Today’s health and safety news features much more than football — there’s baseball, basketball and wrestling, too:
* As part of its occasional series on concussions, the Philadelphia Inquirer featured former Eagles fullback Norm Bulaich, who was one of the first players to seek help for head injuries during the 1970s at the Duke Medical Center.
Acquired in a trade with the Baltimore Colts before the 1973 season, the Texas Christian graduate had suffered a concussion in the 1974 season-opening loss to the St. Louis Cardinals. When the same thing happened the next two Sundays – on hits McCormack conceded “weren’t that hard” – the Eagles began to worry. They sent Bulaich to Duke University Hospital in North Carolina. ”I kept on getting pain going into my neck,” Bulaich said in a telephone interview from his home in Hurst, Texas. “But, basically, I felt fine. The doctor at Duke said a concussion was like a bruise. If you don’t rest it, you’ll keep hurting the bruise.”
Shoulders and elbows encompass a lot of injuries, in general, not just sports injuries. I do a lot of things, soup to nuts, 8-year-olds to 84-year olds. I was just fascinated by how our body works. The shoulder is a very complex joint in the body and there wasn’t a lot out there in terms of information and training in that area when I was in school and my early career. The throwing athlete and the overhead athlete appealed to me because there wasn’t a lot out there. I’m a shoulder and elbow guy. At the time there weren’t that many shoulder and elbow guys. There was more of an opportunity to contribute in that area.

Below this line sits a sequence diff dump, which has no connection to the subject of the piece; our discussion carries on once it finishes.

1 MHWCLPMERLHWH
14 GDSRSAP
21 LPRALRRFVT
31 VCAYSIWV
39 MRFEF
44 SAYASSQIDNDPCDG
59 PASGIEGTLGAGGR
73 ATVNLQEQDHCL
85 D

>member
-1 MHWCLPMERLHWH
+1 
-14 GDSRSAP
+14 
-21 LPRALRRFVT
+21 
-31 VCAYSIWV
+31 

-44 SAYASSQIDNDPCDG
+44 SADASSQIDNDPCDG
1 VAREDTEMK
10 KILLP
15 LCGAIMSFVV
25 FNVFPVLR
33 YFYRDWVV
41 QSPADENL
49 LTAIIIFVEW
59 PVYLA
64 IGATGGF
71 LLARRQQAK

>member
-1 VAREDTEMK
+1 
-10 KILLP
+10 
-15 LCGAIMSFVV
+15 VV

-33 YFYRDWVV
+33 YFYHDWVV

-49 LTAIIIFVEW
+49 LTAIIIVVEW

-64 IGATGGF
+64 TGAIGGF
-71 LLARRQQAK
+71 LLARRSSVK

* The Sports XChange reported that the Jacksonville Jaguars have placed second-year wide receiver Cecil Shorts on injured reserve because of a concussion.
* The Fort Worth Star-Telegram reported on Corey Fulbright, a Texas high school player who 10 ten years ago was paralyzed during a high school football playoff game.
* The Great Falls (Mont.) Tribune wrote about a University of Great Falls wrestler whose career ended as a freshman because of a concussion, but also opened the door for him to start a career as a wrestling coach.
* The Calaveras (Calif.) Enterprise wrote about how an area high school football player had to end his playing career because of a concussion while playing at junior college.
* Sports Business News said concussions and the issues surrounding them were one of the biggest stories of 2012.
* The Portland Press-Herald wrote a deeper story about baseline testing and how it meshes with the state’s concussions laws.
* And in the NBA, Dwight Howard admitted to USA Today Sports that he isn’t 100 percent healthy from surgery to repair a herniated disk last April despite playing in games the past two months.
“I’m still in that process,” Howard said in an extensive interview with USA TODAY Sports at the team’s practice facility. “People don’t understand that. They just come out and see me make a couple dunks and blocks and say, ‘Oh, he’s back.’ But it does take a while for all this stuff to heal. This is not something easy, so I understand that. It will come.”
– Bill Bradley, contributing editor